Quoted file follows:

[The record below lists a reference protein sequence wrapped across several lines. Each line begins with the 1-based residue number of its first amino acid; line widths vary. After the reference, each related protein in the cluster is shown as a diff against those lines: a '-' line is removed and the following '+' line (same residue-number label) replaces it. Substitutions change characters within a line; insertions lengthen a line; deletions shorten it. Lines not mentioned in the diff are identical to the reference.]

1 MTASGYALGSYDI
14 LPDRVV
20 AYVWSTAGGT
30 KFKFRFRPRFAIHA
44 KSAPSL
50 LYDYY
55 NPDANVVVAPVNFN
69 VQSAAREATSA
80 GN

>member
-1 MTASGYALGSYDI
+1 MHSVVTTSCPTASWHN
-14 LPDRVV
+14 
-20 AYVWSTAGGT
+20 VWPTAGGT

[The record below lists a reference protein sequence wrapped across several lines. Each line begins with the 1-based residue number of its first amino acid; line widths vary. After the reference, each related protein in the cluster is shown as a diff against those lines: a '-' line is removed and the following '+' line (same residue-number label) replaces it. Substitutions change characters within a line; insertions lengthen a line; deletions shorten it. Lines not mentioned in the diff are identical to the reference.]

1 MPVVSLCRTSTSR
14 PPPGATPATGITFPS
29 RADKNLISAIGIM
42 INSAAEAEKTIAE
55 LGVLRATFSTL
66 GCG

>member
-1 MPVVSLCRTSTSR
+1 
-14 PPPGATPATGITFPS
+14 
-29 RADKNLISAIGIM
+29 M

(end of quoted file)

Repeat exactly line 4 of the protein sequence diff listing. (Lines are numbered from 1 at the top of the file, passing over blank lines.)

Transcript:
20 AYVWSTAGGT